Seems like compared to your answer, the term that is giving me problems is ##\vec \omega \times \vec v_{A/B}##. If only ##\vec v_{A/B}## would be ## -2 \hat i + 2 \hat j## instead of ## 2 \hat i + 2 \hat j## then I could get the negative sign. To be honest I do not see where I committed a mistake.
A/B means “A respect to B”, maybe I was not so clear. Otherwise I do not know whats the problem. ##\cos{\frac{\pi}{4}} 0.46=0.33## same for sin. Then A is located -0.33 meters to the left and 0.33 meters upwards.
we know that the center of instantaneous 0 velocity lies in the interception of 2 perpendicular lines to 2 points, which in this case lies above B. The velocity of any point of the rod can be described relative to the center of instantaneuous 0 velocity ##(Q)## as: $$\vec v_{P/Q}=\vec \omega...
By cyclic answer I meant this:
first we know that the initial velocity is only in the transverse direction so ##\vec v_0= V_0 \hat{\theta} \rightarrow \dot{\theta}_0= \frac{V_0}{H}## and from angular momentum we get ##\dot{\theta}=\frac{H V_0}{r^2}##.
Second, using linear momentum...
Okay but I am still missing the second answer. I tried to use conservation of linear momentum and energy but I got a ciclyc answer. Any tips on how should I approach it?
Now I realise that in the expression of the energy, ##\frac{1}{2}mv^2=\frac{1}{2}m({\dot r}^2+{r \dot{\theta}^2)}## so then $$\frac{1}{2}m{V_0}^2=\frac{1}{2}m({\dot r}^2+{r \dot{\theta}^2)}+\frac{1}{2}k(r-H)^2$$ and substituing our already known expression of ##\dot{\theta}## we can Isolate for...
Using the energy equation I got: $$r=\sqrt{\frac{m}{k}({V_0}^2-v^2)}+H \rightarrow \dot r= -\frac{\dot v v}{r-H}$$ Should I use this? it still has modulus of acceleration and velocity in its expression.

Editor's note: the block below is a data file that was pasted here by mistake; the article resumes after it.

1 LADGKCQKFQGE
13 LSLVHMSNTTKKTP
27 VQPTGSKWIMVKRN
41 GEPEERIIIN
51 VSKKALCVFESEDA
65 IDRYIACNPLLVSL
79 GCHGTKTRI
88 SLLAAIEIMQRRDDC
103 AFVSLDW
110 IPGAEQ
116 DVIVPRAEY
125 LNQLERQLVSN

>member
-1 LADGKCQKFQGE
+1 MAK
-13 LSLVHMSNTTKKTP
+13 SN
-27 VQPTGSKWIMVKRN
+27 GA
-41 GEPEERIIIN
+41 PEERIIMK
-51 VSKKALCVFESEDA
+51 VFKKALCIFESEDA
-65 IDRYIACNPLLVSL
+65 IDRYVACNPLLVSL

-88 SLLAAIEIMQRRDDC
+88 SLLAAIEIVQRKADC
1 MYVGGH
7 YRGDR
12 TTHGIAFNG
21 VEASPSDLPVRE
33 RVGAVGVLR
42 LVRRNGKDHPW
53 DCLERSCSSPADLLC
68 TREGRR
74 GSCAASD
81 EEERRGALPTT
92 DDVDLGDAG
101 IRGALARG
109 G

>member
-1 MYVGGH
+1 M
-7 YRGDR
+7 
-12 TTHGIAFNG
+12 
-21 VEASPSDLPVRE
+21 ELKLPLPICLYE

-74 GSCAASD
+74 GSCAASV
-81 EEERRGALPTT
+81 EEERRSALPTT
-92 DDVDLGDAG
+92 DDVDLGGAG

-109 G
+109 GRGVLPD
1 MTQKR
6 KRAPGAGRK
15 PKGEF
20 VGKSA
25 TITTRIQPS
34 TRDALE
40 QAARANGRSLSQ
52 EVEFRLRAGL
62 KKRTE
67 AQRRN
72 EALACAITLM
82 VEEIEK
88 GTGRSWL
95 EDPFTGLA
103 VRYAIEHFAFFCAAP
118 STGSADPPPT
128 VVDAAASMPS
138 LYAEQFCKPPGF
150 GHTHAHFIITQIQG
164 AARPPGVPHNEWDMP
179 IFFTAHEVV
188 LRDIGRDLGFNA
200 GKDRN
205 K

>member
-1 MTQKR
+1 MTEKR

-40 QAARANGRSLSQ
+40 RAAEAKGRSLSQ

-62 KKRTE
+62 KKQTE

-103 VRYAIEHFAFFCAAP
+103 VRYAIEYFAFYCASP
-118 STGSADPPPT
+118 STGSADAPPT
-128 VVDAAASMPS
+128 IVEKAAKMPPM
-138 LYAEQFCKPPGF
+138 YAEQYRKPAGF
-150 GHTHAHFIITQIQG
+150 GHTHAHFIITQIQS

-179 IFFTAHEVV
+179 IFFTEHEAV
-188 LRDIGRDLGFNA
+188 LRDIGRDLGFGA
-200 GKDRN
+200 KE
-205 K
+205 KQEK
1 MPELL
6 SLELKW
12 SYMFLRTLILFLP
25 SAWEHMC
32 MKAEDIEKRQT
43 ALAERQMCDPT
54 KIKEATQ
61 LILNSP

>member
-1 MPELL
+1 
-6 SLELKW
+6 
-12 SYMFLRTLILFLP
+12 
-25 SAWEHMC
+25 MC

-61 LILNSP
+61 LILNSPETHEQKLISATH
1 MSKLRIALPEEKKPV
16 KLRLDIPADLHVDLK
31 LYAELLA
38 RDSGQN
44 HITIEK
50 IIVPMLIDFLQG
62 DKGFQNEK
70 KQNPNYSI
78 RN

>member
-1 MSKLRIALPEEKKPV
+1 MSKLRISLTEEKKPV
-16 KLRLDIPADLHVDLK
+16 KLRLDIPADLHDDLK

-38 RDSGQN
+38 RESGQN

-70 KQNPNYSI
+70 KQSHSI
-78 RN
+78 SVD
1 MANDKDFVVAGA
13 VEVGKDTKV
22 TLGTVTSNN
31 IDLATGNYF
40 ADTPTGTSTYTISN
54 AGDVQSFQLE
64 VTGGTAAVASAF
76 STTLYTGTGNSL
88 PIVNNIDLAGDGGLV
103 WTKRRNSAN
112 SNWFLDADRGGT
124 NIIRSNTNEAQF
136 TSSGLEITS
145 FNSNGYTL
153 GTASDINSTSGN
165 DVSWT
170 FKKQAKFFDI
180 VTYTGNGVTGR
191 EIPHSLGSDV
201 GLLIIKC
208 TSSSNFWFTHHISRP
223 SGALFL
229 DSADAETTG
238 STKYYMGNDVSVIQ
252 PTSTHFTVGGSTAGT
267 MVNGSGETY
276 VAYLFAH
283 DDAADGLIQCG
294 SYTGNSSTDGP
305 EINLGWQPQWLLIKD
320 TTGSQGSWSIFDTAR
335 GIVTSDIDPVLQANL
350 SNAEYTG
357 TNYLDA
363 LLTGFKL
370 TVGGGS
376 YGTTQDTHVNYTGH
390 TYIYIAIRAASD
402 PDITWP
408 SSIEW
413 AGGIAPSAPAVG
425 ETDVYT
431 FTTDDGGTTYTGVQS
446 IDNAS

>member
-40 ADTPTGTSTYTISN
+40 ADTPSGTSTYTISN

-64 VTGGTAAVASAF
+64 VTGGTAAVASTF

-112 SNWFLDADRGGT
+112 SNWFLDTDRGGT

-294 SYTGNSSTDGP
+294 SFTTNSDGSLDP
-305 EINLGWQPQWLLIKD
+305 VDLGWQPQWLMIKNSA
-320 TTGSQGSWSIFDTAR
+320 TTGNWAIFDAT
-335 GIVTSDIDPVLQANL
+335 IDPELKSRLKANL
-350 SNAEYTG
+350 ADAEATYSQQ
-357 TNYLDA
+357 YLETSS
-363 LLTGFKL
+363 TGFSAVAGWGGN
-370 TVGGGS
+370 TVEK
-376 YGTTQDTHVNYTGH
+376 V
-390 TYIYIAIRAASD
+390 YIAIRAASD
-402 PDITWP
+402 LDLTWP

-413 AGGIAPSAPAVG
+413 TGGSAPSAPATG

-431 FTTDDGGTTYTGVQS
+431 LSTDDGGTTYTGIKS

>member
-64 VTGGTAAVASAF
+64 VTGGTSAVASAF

So I wrote ##\dot{\theta}## in terms of my angular moment to get: $$\dot{\theta}=-\frac{\sqrt{3}}{2} \frac{H V_0}{r^2}$$ and plugged it in the velocity equation in polar coordinates to get $$ \vec v= \dot r \hat r-\frac{\sqrt{3}}{2} \frac{H V_0}{r}\hat{\theta}$$ but I am still missing an...
a)
Our force can be represented as: $$\vec F= -k(r-H) \hat r$$ then the equations of motion are: $$\hat r: \ddot r -r {\dot{\theta}}^2=-\frac{k}{m_1}(r-H)$$ $$\hat{\theta}: r \ddot{\theta} + 2 \dot r \dot{\theta}=0$$
Plus we know that angular momentum is constant then $$|\vec L|=m r^2...
Yes, we have studied it. The rate of change of the angular momentum is the torque applied to the system, but torque is 0 in this case as the position and force vectors are parallel with respect to our origin (the hole). Then angular momentum is constant, and with the initial conditions we can...
the system is not stationary, r is not constant. What I thought would be taking the initial angular momentum and because the force is central then angular momentum is conserved, then the initial angular momentum is constant.
I do not know what ##I## is, if it is the moment of inertia, then it has not been taught yet. We have already developed the equation of angular momentum for central forces: $$\vec L= m r^2 \dot{\theta} \hat k$$
but still I need to find and expression for r and ##\omega##= ##\dot{\theta}## as...
1) the motion equations for ##m_2## are: $$T-m_2 g=0 \rightarrow T=m_2 g$$
##m_1##: $$T=m_1\frac{v^2}{r_0} \rightarrow \vec {v_0}=\sqrt{\frac{r_0 g m_2}{m_1}}\hat{\theta}$$
2) This is where I am stuck, first I wrote ##m_2## motion equation just like before, but in polar coordinates...
part B isn't really hard considering angular acceleration is nothing but $$\ddot{\theta}(t)$$ but still the hard part is getting right the polar equations.
Let say I place my origin at A, then plane A should be seeing B deaccelerating at a rate ##\vec a= -1.22## right? then the formula for the...
So my problem isn't actually finding the components, but knowing if the initial approach I took is correct. So what I did was:
At first I found that at the same instant, ##x_{B/A}=10500 m## so then I wrote the equation of motion for plane B respect to A:
so $$\vec a_{B/O}- \vec a_{A/O}=\vec...